148

I am looking into Spring Data JPA. Consider the below example where I will get all the crud and finder functionality working by default and if I want to customize a finder then that can be also done easily in the interface itself.

@Transactional(readOnly = true)
public interface AccountRepository extends JpaRepository<Account, Long> {

  @Query("<JPQ statement here>")
  List<Account> findByCustomer(Customer customer);
}

I would like to know how can I add a complete custom method with its implementation for the above AccountRepository? Since its an Interface I cannot implement the method there.

10 Answers 10

270

You need to create a separate interface for your custom methods:

public interface AccountRepository 
    extends JpaRepository<Account, Long>, AccountRepositoryCustom { ... }

public interface AccountRepositoryCustom {
    public void customMethod();
}

and provide an implementation class for that interface:

public class AccountRepositoryImpl implements AccountRepositoryCustom {

    @Autowired
    @Lazy
    AccountRepository accountRepository;  /* Optional - if you need it */

    public void customMethod() { ... }
}

See also:

  • 20
    Can this custom implementation inject the actual repository, so it can use the methods defined there? Specifically, I'd like to reference various find* functions defined in the Repository interface in a higher level find implementation. Since those find*() functions don't have an implementation, I can't declare them in the Custom interface or Impl class. – JBCP Oct 23 '14 at 16:42
  • 18
    I've followed this answer, unfortunately now Spring Data is trying to find the property "customMethod" on my "Account" object as it is trying to automatically generate a query for all methods defined on the AccountRepository. Any way to stop this? – Nick Foote Jun 25 '15 at 19:47
  • 38
    @NickFoote note that the name of the class that you implement your repository should be: AccountRepositoryImpl not: AccountRepositoryCustomImpl, etc. - it's very strict naming convention. – Xeon Jul 13 '15 at 1:46
  • 5
    @wired00 I think it does create a circular reference and I can't see how @JBCP got it working. When I try and do something similar I end up with an exception: Error creating bean with name 'accountRepositoryImpl': Bean with name 'accountRepositoryImpl' has been injected into other beans [accountRepository] in its raw version as part of a circular reference, but has eventually been wrapped. – Robert Hunt Jul 1 '16 at 7:48
  • 6
    Yeah, see my previous comment about it not working if you're extending QueryDslRepositorySupport You must also inject the repository via field or setter injection rather than constructor injection otherwise it won't be able to create the bean. It does seem to work but the solution feels a bit 'dirty', I'm not sure if there are any plans to improve how this works from the Spring Data team. – Robert Hunt Jul 1 '16 at 8:19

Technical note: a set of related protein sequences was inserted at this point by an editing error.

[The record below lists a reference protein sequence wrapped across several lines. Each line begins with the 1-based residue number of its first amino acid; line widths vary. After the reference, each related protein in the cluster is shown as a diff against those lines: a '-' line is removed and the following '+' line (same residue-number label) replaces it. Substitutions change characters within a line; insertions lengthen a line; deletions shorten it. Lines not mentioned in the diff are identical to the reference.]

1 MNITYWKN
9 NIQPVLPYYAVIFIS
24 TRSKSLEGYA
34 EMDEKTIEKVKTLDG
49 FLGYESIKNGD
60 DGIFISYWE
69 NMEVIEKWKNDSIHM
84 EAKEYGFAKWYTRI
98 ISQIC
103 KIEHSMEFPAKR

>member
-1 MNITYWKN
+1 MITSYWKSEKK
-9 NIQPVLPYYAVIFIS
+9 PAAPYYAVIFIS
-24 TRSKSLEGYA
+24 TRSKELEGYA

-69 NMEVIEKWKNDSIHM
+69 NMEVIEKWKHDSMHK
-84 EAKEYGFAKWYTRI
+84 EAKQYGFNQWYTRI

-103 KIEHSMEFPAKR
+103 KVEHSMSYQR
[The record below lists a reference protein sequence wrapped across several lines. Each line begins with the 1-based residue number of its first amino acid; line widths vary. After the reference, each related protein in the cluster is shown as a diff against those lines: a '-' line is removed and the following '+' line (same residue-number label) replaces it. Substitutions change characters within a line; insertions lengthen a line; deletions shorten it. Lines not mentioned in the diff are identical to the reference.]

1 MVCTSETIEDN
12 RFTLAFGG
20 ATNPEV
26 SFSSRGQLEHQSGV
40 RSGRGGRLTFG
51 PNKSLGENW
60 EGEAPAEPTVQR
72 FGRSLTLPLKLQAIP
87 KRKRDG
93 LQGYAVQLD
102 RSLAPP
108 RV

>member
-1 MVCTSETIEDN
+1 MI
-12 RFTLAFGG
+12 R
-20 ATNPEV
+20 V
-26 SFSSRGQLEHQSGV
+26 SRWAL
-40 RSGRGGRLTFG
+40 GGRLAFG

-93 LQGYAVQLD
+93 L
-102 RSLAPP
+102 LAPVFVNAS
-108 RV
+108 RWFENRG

69

In addition to axtavt's answer, don't forget you can inject Entity Manager in your custom implementation if you need it to build your queries:

public class AccountRepositoryImpl implements AccountRepositoryCustom {

    @PersistenceContext
    private EntityManager em;

    public void customMethod() { 
        ...
        em.createQuery(yourCriteria);
        ...
    }
}
  • 10
    Thanks, however, I want to know how to use Pageable and Page in the custom implementation. Any inputs? – Wand Maker Jul 10 '13 at 11:13
12

This is limited in usage, but for simple custom methods you can use default interface methods like:

import demo.database.Customer;
import org.springframework.data.repository.CrudRepository;

public interface CustomerService extends CrudRepository<Customer, Long> {


    default void addSomeCustomers() {
        Customer[] customers = {
            new Customer("Józef", "Nowak", "nowakJ@o2.pl", 679856885, "Rzeszów", "Podkarpackie", "35-061", "Zamknięta 12"),
            new Customer("Adrian", "Mularczyk", "adii333@wp.pl", 867569344, "Krosno", "Podkarpackie", "32-442", "Hynka 3/16"),
            new Customer("Kazimierz", "Dejna", "sobieski22@weebly.com", 996435876, "Jarosław", "Podkarpackie", "25-122", "Korotyńskiego 11"),
            new Customer("Celina", "Dykiel", "celina.dykiel39@yahoo.org", 947845734, "Żywiec", "Śląskie", "54-333", "Polna 29")
        };

        for (Customer customer : customers) {
            save(customer);
        }
    }
}

EDIT:

In this spring tutorial it is written:

Spring Data JPA also allows you to define other query methods by simply declaring their method signature.

So it is even possible to just declare method like: